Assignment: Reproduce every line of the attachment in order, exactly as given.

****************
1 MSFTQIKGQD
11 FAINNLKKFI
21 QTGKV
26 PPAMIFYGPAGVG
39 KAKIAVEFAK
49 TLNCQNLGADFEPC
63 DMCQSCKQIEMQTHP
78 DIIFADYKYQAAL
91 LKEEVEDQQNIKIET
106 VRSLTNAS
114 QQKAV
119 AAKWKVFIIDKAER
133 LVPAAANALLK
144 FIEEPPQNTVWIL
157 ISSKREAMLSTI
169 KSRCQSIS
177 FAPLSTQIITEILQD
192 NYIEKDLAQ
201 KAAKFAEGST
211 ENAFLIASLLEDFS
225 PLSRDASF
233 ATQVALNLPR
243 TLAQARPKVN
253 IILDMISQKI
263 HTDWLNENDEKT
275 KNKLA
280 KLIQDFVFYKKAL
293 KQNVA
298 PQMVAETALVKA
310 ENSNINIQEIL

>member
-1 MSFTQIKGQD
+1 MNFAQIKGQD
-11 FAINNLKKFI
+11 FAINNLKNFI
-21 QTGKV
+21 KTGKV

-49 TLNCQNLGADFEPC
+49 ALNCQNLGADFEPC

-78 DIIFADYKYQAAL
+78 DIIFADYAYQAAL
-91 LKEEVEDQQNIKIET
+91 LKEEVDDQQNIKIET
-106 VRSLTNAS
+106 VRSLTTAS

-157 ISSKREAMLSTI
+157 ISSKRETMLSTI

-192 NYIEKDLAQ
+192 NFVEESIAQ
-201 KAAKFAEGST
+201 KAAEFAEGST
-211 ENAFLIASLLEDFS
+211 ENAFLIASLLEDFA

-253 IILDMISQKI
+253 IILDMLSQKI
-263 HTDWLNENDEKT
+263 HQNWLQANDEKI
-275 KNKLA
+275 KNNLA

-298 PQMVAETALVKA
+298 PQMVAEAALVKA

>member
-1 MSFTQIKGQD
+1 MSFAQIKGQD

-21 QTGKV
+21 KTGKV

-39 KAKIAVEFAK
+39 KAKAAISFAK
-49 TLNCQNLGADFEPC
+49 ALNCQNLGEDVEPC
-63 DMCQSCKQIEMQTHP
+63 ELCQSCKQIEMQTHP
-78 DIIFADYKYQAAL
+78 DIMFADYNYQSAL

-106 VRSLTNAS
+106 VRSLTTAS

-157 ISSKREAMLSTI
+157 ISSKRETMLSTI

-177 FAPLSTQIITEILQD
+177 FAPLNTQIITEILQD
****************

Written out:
1 MSFTQIKGQD
11 FAINNLKKFI
21 QTGKV
26 PPAMIFYGPAGVG
39 KAKIAVEFAK
49 TLNCQNLGADFEPC
63 DMCQSCKQIEMQTHP
78 DIIFADYKYQAAL
91 LKEEVEDQQNIKIET
106 VRSLTNAS
114 QQKAV
119 AAKWKVFIIDKAER
133 LVPAAANALLK
144 FIEEPPQNTVWIL
157 ISSKREAMLSTI
169 KSRCQSIS
177 FAPLSTQIITEILQD
192 NYIEKDLAQ
201 KAAKFAEGST
211 ENAFLIASLLEDFS
225 PLSRDASF
233 ATQVALNLPR
243 TLAQARPKVN
253 IILDMISQKI
263 HTDWLNENDEKT
275 KNKLA
280 KLIQDFVFYKKAL
293 KQNVA
298 PQMVAETALVKA
310 ENSNINIQEIL

>member
-1 MSFTQIKGQD
+1 MNFAQIKGQD
-11 FAINNLKKFI
+11 FAINNLKNFI
-21 QTGKV
+21 KTGKV

-49 TLNCQNLGADFEPC
+49 ALNCQNLGADFEPC

-78 DIIFADYKYQAAL
+78 DIIFADYAYQAAL
-91 LKEEVEDQQNIKIET
+91 LKEEVDDQQNIKIET
-106 VRSLTNAS
+106 VRSLTTAS

-157 ISSKREAMLSTI
+157 ISSKRETMLSTI

-192 NYIEKDLAQ
+192 NFVEESIAQ
-201 KAAKFAEGST
+201 KAAEFAEGST
-211 ENAFLIASLLEDFS
+211 ENAFLIASLLEDFA

-253 IILDMISQKI
+253 IILDMLSQKI
-263 HTDWLNENDEKT
+263 HQNWLQANDEKI
-275 KNKLA
+275 KNNLA

-298 PQMVAETALVKA
+298 PQMVAEAALVKA

>member
-1 MSFTQIKGQD
+1 MSFAQIKGQD

-21 QTGKV
+21 KTGKV

-39 KAKIAVEFAK
+39 KAKAAISFAK
-49 TLNCQNLGADFEPC
+49 ALNCQNLGEDVEPC
-63 DMCQSCKQIEMQTHP
+63 ELCQSCKQIEMQTHP
-78 DIIFADYKYQAAL
+78 DIMFADYNYQSAL

-106 VRSLTNAS
+106 VRSLTTAS

-157 ISSKREAMLSTI
+157 ISSKRETMLSTI

-177 FAPLSTQIITEILQD
+177 FAPLNTQIITEILQD